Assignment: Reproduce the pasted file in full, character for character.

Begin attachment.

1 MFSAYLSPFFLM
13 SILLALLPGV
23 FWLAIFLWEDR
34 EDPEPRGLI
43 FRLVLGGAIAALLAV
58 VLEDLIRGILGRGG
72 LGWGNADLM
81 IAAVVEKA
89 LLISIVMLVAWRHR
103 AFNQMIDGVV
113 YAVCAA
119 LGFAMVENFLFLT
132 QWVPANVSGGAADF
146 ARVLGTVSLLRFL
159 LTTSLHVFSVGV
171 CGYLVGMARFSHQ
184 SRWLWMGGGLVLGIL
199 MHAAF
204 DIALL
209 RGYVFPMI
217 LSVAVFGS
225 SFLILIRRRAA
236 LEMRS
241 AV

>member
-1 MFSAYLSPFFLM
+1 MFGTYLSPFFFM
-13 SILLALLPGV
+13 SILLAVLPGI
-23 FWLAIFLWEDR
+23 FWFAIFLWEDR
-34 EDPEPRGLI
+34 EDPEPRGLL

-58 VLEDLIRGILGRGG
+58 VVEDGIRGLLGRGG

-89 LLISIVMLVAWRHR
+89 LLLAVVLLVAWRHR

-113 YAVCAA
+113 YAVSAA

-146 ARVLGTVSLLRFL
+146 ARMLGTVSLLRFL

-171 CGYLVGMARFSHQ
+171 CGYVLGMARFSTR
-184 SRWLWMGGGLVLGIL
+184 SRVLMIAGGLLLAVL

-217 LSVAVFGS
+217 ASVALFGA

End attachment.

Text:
1 MFSAYLSPFFLM
13 SILLALLPGV
23 FWLAIFLWEDR
34 EDPEPRGLI
43 FRLVLGGAIAALLAV
58 VLEDLIRGILGRGG
72 LGWGNADLM
81 IAAVVEKA
89 LLISIVMLVAWRHR
103 AFNQMIDGVV
113 YAVCAA
119 LGFAMVENFLFLT
132 QWVPANVSGGAADF
146 ARVLGTVSLLRFL
159 LTTSLHVFSVGV
171 CGYLVGMARFSHQ
184 SRWLWMGGGLVLGIL
199 MHAAF
204 DIALL
209 RGYVFPMI
217 LSVAVFGS
225 SFLILIRRRAA
236 LEMRS
241 AV

>member
-1 MFSAYLSPFFLM
+1 MFGTYLSPFFFM
-13 SILLALLPGV
+13 SILLAVLPGI
-23 FWLAIFLWEDR
+23 FWFAIFLWEDR
-34 EDPEPRGLI
+34 EDPEPRGLL

-58 VLEDLIRGILGRGG
+58 VVEDGIRGLLGRGG

-89 LLISIVMLVAWRHR
+89 LLLAVVLLVAWRHR

-113 YAVCAA
+113 YAVSAA

-146 ARVLGTVSLLRFL
+146 ARMLGTVSLLRFL

-171 CGYLVGMARFSHQ
+171 CGYVLGMARFSTR
-184 SRWLWMGGGLVLGIL
+184 SRVLMIAGGLLLAVL

-217 LSVAVFGS
+217 ASVALFGA